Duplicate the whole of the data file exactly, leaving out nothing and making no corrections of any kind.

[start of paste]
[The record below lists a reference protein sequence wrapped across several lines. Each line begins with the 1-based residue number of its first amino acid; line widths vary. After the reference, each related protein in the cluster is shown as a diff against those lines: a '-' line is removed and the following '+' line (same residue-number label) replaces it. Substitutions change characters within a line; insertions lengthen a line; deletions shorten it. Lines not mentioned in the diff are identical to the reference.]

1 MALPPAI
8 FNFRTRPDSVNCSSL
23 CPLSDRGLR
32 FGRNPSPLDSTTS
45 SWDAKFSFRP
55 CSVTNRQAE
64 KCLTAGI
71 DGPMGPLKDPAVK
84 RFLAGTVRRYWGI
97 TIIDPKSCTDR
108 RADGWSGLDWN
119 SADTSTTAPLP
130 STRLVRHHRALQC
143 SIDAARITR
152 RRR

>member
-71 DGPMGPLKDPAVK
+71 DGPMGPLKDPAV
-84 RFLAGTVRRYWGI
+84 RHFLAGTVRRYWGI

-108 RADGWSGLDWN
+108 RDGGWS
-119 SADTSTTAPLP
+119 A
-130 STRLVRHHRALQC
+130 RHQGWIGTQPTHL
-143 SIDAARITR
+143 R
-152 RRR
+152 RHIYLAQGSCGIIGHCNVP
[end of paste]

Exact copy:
[The record below lists a reference protein sequence wrapped across several lines. Each line begins with the 1-based residue number of its first amino acid; line widths vary. After the reference, each related protein in the cluster is shown as a diff against those lines: a '-' line is removed and the following '+' line (same residue-number label) replaces it. Substitutions change characters within a line; insertions lengthen a line; deletions shorten it. Lines not mentioned in the diff are identical to the reference.]

1 MALPPAI
8 FNFRTRPDSVNCSSL
23 CPLSDRGLR
32 FGRNPSPLDSTTS
45 SWDAKFSFRP
55 CSVTNRQAE
64 KCLTAGI
71 DGPMGPLKDPAVK
84 RFLAGTVRRYWGI
97 TIIDPKSCTDR
108 RADGWSGLDWN
119 SADTSTTAPLP
130 STRLVRHHRALQC
143 SIDAARITR
152 RRR

>member
-71 DGPMGPLKDPAVK
+71 DGPMGPLKDPAV
-84 RFLAGTVRRYWGI
+84 RHFLAGTVRRYWGI

-108 RADGWSGLDWN
+108 RDGGWS
-119 SADTSTTAPLP
+119 A
-130 STRLVRHHRALQC
+130 RHQGWIGTQPTHL
-143 SIDAARITR
+143 R
-152 RRR
+152 RHIYLAQGSCGIIGHCNVP